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Speaking of the struggle for civil rights in the 1960s, Malcolm X once said to James Baldwin, “I am the warrior of this revolution, and you are the poet.” It turns out that we still need this particular poet half a century later. Baldwin’s words have surfaced in the wake of civil demonstrations following the legal decisions not to indict the police officers responsible for the deaths of Michael Brown and Eric Garner. Social media have been foregrounding Baldwin’s words in recent months in hopes that he might guide us through the confusion. The lead “Notes and Comment” essay in a recent New Yorker proved that the phenomenon is not limited to social media.
Those encountering [Baldwin's] works for the first time find him not only prophetic, but energizing in a variety of ways.
Those of us who study and teach Baldwin do not find this trend surprising. Baldwin was the most prominent African-American writer of the civil rights era, often called a prophet and the spokesman of his race, though he winced at all labels. He was an untrammeled force of nature, a gifted speaker as well as an accomplished, experimental, passionate writer in multiple genres.
To call Baldwin a prophet has become almost a cliché. Those encountering his works for the first time find him not only prophetic, but energizing in a variety of ways. Reading Baldwin is always an intense, rewarding adventure. This past fall, in my survey of African-American literature, we had just read his essay “Notes of a Native Son” when the Ferguson decision was announced. The confluence of this essay in our class and current events was uncanny. Describing the 1943 Harlem riots, Baldwin writes, “Harlem had needed something to smash. To smash something is the ghetto’s chronic need.” Baldwin’s eloquence is startling, and his elegant, passionate phrases are indeed useful captions to the images we have seen recently.
But what is equally valuable in Baldwin’s work is his raw confession, his willingness to be vulnerable and to share his own experience. “Notes of a Native Son” blends the personal with the public so that the reader is directly involved in the writer’s experience. The 1943 Harlem riots happen to have coincided with Baldwin’s father’s funeral, with the birth of his youngest sister and with his 19th birthday. His feelings on that extraordinary day were conflicted, to put it mildly. The essay is partly about Harlem’s need to smash something, but it is largely about Baldwin’s own need to smash something. He recounts a telling incident: In a segregated restaurant, upon hearing “We don’t serve Negroes” for the 100th time, he hurls a water glass at the young waitress who says it, shattering the mirror behind her and nearly getting himself killed by an instant mob. This anger is something that connects him with his father, a man who had descended into bitterness at the end of a lifetime of mistreatment.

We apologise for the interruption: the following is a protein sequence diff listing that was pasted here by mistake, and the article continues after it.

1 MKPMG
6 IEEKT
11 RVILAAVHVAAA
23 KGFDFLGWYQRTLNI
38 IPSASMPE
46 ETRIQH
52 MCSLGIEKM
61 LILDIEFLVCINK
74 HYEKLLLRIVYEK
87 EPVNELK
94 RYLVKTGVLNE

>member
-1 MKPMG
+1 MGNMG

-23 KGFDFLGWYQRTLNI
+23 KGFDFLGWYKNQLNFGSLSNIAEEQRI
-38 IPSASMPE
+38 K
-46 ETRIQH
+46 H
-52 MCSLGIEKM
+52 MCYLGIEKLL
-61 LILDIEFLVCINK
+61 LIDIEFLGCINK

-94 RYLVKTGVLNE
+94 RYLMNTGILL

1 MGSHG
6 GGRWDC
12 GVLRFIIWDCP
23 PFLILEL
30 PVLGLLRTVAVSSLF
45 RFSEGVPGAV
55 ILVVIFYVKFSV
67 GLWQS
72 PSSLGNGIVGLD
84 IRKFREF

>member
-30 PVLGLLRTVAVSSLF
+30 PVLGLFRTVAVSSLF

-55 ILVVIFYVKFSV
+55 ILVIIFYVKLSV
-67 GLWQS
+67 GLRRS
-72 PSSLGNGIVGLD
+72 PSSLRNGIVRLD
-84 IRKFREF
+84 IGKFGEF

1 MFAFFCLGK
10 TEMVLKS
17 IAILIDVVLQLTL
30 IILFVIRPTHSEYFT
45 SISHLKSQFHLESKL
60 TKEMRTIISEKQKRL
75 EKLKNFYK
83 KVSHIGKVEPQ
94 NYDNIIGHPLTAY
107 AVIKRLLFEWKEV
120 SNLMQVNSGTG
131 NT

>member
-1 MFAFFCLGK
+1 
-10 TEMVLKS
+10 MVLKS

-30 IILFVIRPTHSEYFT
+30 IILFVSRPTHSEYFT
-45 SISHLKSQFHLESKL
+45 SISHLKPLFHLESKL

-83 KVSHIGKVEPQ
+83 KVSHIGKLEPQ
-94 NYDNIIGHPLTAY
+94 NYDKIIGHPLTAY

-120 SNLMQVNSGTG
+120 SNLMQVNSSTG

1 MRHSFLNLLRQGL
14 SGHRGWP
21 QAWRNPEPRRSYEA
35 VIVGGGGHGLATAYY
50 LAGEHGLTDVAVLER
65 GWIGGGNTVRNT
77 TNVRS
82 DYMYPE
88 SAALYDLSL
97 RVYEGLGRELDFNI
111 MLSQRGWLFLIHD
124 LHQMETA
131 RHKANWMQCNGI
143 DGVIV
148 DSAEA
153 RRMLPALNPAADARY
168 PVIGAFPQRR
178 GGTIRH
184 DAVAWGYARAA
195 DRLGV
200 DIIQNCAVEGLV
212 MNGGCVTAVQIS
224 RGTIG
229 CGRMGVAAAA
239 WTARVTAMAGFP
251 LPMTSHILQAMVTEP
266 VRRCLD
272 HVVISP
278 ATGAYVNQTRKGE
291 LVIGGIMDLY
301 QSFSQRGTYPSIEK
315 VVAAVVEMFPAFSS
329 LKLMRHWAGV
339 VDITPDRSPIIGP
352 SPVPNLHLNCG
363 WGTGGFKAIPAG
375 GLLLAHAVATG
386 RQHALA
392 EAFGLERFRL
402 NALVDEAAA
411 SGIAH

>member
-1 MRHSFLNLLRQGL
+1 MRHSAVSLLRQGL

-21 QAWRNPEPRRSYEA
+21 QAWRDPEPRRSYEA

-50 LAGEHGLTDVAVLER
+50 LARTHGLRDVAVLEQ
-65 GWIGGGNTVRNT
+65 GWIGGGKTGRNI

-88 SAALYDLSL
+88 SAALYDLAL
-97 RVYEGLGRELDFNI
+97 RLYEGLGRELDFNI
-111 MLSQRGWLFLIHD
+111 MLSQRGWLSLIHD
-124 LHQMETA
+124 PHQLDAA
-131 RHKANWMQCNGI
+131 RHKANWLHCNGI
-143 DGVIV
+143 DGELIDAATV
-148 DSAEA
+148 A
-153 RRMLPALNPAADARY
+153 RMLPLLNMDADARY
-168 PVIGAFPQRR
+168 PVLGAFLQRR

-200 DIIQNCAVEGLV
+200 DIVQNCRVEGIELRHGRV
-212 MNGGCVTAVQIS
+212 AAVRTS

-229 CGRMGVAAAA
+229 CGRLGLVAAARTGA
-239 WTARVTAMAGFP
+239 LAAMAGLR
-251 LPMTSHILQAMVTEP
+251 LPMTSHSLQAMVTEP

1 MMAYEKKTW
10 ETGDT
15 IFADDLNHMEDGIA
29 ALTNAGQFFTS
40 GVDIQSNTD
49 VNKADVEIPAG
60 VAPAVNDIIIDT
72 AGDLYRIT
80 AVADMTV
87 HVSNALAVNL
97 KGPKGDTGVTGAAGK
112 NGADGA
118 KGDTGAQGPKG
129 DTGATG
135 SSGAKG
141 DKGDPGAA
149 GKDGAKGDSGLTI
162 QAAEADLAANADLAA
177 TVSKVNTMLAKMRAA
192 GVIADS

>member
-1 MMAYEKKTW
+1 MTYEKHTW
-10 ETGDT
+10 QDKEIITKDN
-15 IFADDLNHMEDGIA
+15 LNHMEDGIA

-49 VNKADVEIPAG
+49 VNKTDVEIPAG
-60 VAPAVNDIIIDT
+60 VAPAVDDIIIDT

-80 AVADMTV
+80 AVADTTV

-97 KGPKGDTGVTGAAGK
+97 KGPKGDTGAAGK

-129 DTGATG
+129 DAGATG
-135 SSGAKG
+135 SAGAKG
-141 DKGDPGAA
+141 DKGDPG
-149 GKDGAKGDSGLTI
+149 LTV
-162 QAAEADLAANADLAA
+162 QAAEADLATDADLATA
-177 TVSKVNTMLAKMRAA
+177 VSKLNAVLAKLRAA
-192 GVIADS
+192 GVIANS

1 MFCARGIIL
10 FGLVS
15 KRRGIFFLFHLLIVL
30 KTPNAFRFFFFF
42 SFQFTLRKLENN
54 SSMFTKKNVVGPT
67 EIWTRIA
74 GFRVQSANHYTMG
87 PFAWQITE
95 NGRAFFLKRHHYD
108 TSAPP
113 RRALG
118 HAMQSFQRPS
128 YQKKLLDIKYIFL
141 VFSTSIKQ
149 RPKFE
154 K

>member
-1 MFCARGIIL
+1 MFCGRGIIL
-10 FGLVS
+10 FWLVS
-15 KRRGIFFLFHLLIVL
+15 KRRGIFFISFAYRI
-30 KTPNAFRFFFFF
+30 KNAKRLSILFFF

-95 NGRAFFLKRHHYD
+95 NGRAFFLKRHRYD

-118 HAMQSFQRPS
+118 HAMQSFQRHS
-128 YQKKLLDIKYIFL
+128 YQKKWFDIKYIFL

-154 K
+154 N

It is an essay that examines the consequences of fear, not only the fear of the hostile outside world that turns racial animosity into “a wilderness of smashed plate glass” in Harlem, but the fear of the author’s own capacity for the same type of violence. Baldwin’s most valuable insights combine sermon and confession. He is a font of wisdom, but he tells us unflinchingly about the price he paid for that wisdom: He struggled, and he describes that struggle consistently and honestly, without glossing over his flaws.
Love is at the core of Baldwin’s message. Love, for Baldwin, is essential for the emotional survival of individuals and the very survival of our species.
As he writes in “Notes of a Native Son,” “…hatred itself becomes an exhausting and self-destructive pose. But this does not mean…that love comes easily.” Love is at the core of Baldwin’s message. Love, for Baldwin, is essential for the emotional survival of individuals and the very survival of our species. Love is not a passive or weak endeavor; it requires effort to summon an antidote to hatred, fear, sorrow and suffering, all of which have flooded our screens in recent months.
Confusion and anger make for a volatile mixture, and we need Baldwin, as we always have, to help us sort through the complexity we must face. Yet I hope that Baldwin’s appearance in recent online discussions motivates socially conscious citizens to engage deeply with his work. It is crucial to honor Baldwin’s genius by reading him thoroughly and sensitively. The captions he has provided for recent online images are a gateway into his writing. To really understand Baldwin’s relevance, we must go beyond the snippets that can be contained in 140 characters or fewer. In a world of diminishing attention spans, he deserves our full attention.
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